3. PS This reminded me of trying to go for walks when our daughter was a tiny thing, about 4-5. She had heard something at school about litter and became obsessed with picking up every scrap she saw and carrying it to the nearest bin. Our walks were ruined – there was a surprisingly huge amount of litter on the Thames towpath for someone with a beady eye to spot. I hate to think what she would have made of your spot! Good for you.

    • How soon can you send her to Korea? And a few thousand of her friends?

      Yes, there’s litter everywhere (well, I remember Switzerland as being pretty damned clean!), but litter as a concept doesn’t seem to exist here. There’s waste material, there’s the ground, and the two belong together like fermented cabbage and garlic.

  4. “I’ve got this theory that water attracts idiots”

    This is clearly a theory that you developed in Australia.

      • Carl,

        Your attachment to the water is a spiritual, cathartic one …..Bondi, Sydney …..Pandanus Beach, Wynnum.

        It explains a lot really.

      • Like me, Carl is a Bayside boy. We have Moreton Bay mud in our blood — whatever blood the sandflies and mosquitos didn’t get.

      • You are the exception that proves the rule, Carl. I do recall more than one bitch from you about certain elements among the Bondi Beach crowds, however!

    • How did you guess, Frank? I began formulating this theory as a child when I realised that though I loved being near the water, I loved it a whole lot more if there were few or none of my kind in the vicinity.

      As an adult I discovered water-skiers and jet-skiers and bogan corroborrees at waterholes and creeks — theory refined, perfected and proven!

      • whoa ….you bayside people don’t have it all your own way. I grew up near water also. The mighty Red Hill creek was a local swimming hole. More hole than swimming. Outside of flood season you would get a good five inches of water. Inside flood season you wouldn’t go swimming.

  5. Carl says

    Credit to the Goat for cleaning up that rubbish when you see it. Good on you

    • Yes, I just do not get why people would do that. They havent been brought up right?

      I would get a clip over the ear if I left garbage everywhere.

      • I don’t recall ever being taught that behaviour specifically, but I suppose my parents did an excellent job with us kids as I doubt any of us have tossed anything on the ground in our lives.

    • I should do more but it would be a fulltime job! And I’m worried that if I clean too much of it up, I’ll run out of photographic subject matter.

  6. Sue says

    Unbelievable. I hope your English class hears all about it. Some beautiful photos there, mostly the cropped ones of course… and the bike one.

    • Thanks, Sue. I rant sometimes in class but it’s depressing when students just stare mutely without acknowledging my wisdom and righteousness. So as revenge I will prepare a lengthy slideshow just of trash pictures — believe me, I have probably 200; most of my shots never make it to the blog due to space and time limits — and hit them hard in my final week. Don’t forget me, kids — or my message!

  7. Darius Russell says

    …’Ya know, Goat, there I was awhile back riding my pink bicycle in the middle of the river in Korea–when suddenly that hangover from all that “Ass” beer hit me with a wallop!! OF COURSE, I did what any self-respecting “Ass” drinker would do in my position and immediately dropped my pink bike [Man, that explains the poor traction I was getting that day upstream!) SHEESH!!

    Thus I SO appreciate your hauling my sleek racing machine (or what you call “trash”) down the mountainside. –I promise it won’t happen again, I always try and keep my “Ass” beer fogged, drunken haze benders to a minimum—though there’s NOTHING riding up-stream on my pink cruiser (Damn, I miss that bike!!)

    Thanks for cleaning up after me though!!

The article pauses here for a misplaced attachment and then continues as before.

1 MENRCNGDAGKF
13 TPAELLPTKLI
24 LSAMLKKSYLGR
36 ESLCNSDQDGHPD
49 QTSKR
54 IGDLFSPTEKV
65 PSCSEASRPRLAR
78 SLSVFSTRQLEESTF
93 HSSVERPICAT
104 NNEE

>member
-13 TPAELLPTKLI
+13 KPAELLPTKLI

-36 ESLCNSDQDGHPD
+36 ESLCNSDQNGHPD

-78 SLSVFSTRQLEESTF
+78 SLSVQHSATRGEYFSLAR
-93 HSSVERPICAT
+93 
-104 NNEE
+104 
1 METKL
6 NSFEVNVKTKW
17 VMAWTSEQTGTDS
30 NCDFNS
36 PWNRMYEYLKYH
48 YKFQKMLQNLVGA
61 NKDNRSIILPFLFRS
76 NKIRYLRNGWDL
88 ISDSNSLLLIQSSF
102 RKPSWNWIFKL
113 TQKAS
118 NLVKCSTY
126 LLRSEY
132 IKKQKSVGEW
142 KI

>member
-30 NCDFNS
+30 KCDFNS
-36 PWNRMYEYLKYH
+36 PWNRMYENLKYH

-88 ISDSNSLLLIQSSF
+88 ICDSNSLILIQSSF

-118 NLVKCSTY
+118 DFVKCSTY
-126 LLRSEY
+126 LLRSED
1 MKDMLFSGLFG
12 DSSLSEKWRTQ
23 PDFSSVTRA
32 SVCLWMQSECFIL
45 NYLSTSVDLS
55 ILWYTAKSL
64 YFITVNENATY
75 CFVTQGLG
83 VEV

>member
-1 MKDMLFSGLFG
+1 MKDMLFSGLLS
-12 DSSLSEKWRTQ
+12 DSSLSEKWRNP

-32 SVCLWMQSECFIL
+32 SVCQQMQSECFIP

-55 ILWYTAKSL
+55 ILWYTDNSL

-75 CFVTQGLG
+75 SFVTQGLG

Later, Goat!

    Happy hiking, Spynewz007
    (**YES, I WAS on a Secret Agent Mission for Her Majesty’s Secret Service that day in Korea! James Bond has his Vodka Martini’s–I have my “Ass” beer!!!!)

    • A stroke of genius, Agent Darius, blending in with the locals by riding a pink bike in the river, hurling your Ass can AND your bike in when you were finished! “When in Gimhae”, etc etc. I’m sorry for almost blowing your cover by hauling that sucker out! I’ll go back tonight and chuck it back in — if it hasn’t been done already…

  8. Awful though the litter is, I think some of your photos incorporating it are brilliant – especially the first with the long-exposure, dreamy waterfall and the discreet pair of crushed cans bottom left. The pink bike, too.

    • Thanks, Dominic. I decided if I’m going to document all the junk over here — and it’s seriously becoming a major theme, complete with its own tags in my photo library — I might as well do it as artistically and meticulously as I can! The bike was fun. I shot it in the morning from the bank, then decided I wanted to get up closer, so went back in the afternoon — yes, it was still there — took off my shoes and waded out with the fish-eye adapter on the camera. Very soothing on a hot day — but that sucker was HEAVY!

  9. Finally I get to drop by here, malware free! Years and years ago, Australian nature was a bit like this in places, wasn’t it? I’m trying to remember, but in the early ’70’s it was a bit of a free-for-all regarding chucking stuff. I think?! I guess Korea might head that way, but they’re about 30 years behind…?

    • Yeah, mate, that bloody malware thing annoyed and depressed the crap outta me but it’s been vanquished or ignored to death now. Second time that’s happened. Supposedly it’s not a real threat — but that’s like being told grey nurse sharks are usually harmless before you go diving with them. It’s that “usually” that stings…

      Yes, Korea lags behind the west in so many areas. As an example, the latest craze in classrooms here is RUBIK’S CUBES. (Couldn’t be bothered checking the spelling – the very word annoys me.) Maybe in 10 years or so they’ll enjoy a nice “KEEP KOREA BEAUTIFUL” or “DO THE RIGHT THING” campaign. You just know they’ll employ a cute animal of some type in the ads, even if it’s actually been rendered extinct…

  10. fender1970 says

    Continues to reinforce my belief that most people suck. It may be a simplistic way of putting it, but ultimately I don’t think it takes a brainiac to realize that leaving trash beside a creek, road, field, sidewalk, etc. is not the correct thing to do. Even if you don’t understand the intellectual part of it (damages the eco system, birds eat it, squirrels get tangled in it) there is an emotional and aesthetic part. Who in their right mind would want to come to a nice creek and water fall and look at empty soda bottles, dirty diapers and cigarette butts?

    • Yep, rampant selfishness and utter disconnection from Nature. Perhaps it’s the dark side of the nanny state — when Nanny ain’t around to change those diapers anymore, what do you do? Chuck ’em in the creek, of course!